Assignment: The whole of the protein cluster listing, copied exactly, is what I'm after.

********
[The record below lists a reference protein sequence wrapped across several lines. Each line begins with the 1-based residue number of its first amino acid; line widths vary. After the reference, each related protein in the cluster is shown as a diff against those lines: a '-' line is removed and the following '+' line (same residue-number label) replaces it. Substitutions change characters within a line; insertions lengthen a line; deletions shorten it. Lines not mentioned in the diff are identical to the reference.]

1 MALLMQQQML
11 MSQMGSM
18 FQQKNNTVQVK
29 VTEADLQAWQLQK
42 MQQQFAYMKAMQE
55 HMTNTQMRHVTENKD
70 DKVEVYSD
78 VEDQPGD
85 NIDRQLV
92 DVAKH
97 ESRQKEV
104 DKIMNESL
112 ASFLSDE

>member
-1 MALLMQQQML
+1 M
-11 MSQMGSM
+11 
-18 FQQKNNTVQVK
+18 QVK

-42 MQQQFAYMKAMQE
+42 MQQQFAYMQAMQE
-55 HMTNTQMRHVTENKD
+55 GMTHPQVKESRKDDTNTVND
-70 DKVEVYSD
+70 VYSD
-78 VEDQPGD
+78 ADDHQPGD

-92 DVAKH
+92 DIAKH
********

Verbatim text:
[The record below lists a reference protein sequence wrapped across several lines. Each line begins with the 1-based residue number of its first amino acid; line widths vary. After the reference, each related protein in the cluster is shown as a diff against those lines: a '-' line is removed and the following '+' line (same residue-number label) replaces it. Substitutions change characters within a line; insertions lengthen a line; deletions shorten it. Lines not mentioned in the diff are identical to the reference.]

1 MALLMQQQML
11 MSQMGSM
18 FQQKNNTVQVK
29 VTEADLQAWQLQK
42 MQQQFAYMKAMQE
55 HMTNTQMRHVTENKD
70 DKVEVYSD
78 VEDQPGD
85 NIDRQLV
92 DVAKH
97 ESRQKEV
104 DKIMNESL
112 ASFLSDE

>member
-1 MALLMQQQML
+1 M
-11 MSQMGSM
+11 
-18 FQQKNNTVQVK
+18 QVK

-42 MQQQFAYMKAMQE
+42 MQQQFAYMQAMQE
-55 HMTNTQMRHVTENKD
+55 GMTHPQVKESRKDDTNTVND
-70 DKVEVYSD
+70 VYSD
-78 VEDQPGD
+78 ADDHQPGD

-92 DVAKH
+92 DIAKH